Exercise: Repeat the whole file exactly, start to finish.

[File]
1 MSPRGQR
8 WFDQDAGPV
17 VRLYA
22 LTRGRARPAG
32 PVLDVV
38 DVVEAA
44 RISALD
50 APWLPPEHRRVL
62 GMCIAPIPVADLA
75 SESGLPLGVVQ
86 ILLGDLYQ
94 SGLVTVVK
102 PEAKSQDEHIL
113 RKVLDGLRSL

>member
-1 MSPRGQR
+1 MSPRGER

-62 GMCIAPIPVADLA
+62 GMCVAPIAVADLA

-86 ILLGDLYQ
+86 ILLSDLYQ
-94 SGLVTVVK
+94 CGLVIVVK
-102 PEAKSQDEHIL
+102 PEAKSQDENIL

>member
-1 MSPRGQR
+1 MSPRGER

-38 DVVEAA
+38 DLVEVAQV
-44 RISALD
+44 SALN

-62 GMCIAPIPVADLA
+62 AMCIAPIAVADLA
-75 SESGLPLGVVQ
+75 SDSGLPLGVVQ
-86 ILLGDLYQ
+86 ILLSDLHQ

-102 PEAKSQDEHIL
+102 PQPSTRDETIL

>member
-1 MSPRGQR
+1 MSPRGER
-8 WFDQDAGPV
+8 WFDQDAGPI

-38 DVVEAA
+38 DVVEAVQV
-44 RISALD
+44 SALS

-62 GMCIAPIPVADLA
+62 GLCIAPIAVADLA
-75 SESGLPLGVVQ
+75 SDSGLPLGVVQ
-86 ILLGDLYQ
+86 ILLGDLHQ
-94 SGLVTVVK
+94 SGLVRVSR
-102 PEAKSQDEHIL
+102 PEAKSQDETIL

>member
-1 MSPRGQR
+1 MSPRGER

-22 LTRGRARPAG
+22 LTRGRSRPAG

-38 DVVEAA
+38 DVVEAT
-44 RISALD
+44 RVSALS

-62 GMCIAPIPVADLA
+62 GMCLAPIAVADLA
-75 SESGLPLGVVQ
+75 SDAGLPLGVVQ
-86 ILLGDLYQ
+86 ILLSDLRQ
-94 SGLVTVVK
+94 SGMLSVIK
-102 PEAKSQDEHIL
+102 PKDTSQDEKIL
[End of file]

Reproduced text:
1 MSPRGQR
8 WFDQDAGPV
17 VRLYA
22 LTRGRARPAG
32 PVLDVV
38 DVVEAA
44 RISALD
50 APWLPPEHRRVL
62 GMCIAPIPVADLA
75 SESGLPLGVVQ
86 ILLGDLYQ
94 SGLVTVVK
102 PEAKSQDEHIL
113 RKVLDGLRSL

>member
-1 MSPRGQR
+1 MSPRGER

-62 GMCIAPIPVADLA
+62 GMCVAPIAVADLA

-86 ILLGDLYQ
+86 ILLSDLYQ
-94 SGLVTVVK
+94 CGLVIVVK
-102 PEAKSQDEHIL
+102 PEAKSQDENIL

>member
-1 MSPRGQR
+1 MSPRGER

-38 DVVEAA
+38 DLVEVAQV
-44 RISALD
+44 SALN

-62 GMCIAPIPVADLA
+62 AMCIAPIAVADLA
-75 SESGLPLGVVQ
+75 SDSGLPLGVVQ
-86 ILLGDLYQ
+86 ILLSDLHQ

-102 PEAKSQDEHIL
+102 PQPSTRDETIL

>member
-1 MSPRGQR
+1 MSPRGER
-8 WFDQDAGPV
+8 WFDQDAGPI

-38 DVVEAA
+38 DVVEAVQV
-44 RISALD
+44 SALS

-62 GMCIAPIPVADLA
+62 GLCIAPIAVADLA
-75 SESGLPLGVVQ
+75 SDSGLPLGVVQ
-86 ILLGDLYQ
+86 ILLGDLHQ
-94 SGLVTVVK
+94 SGLVRVSR
-102 PEAKSQDEHIL
+102 PEAKSQDETIL

>member
-1 MSPRGQR
+1 MSPRGER

-22 LTRGRARPAG
+22 LTRGRSRPAG

-38 DVVEAA
+38 DVVEAT
-44 RISALD
+44 RVSALS

-62 GMCIAPIPVADLA
+62 GMCLAPIAVADLA
-75 SESGLPLGVVQ
+75 SDAGLPLGVVQ
-86 ILLGDLYQ
+86 ILLSDLRQ
-94 SGLVTVVK
+94 SGMLSVIK
-102 PEAKSQDEHIL
+102 PKDTSQDEKIL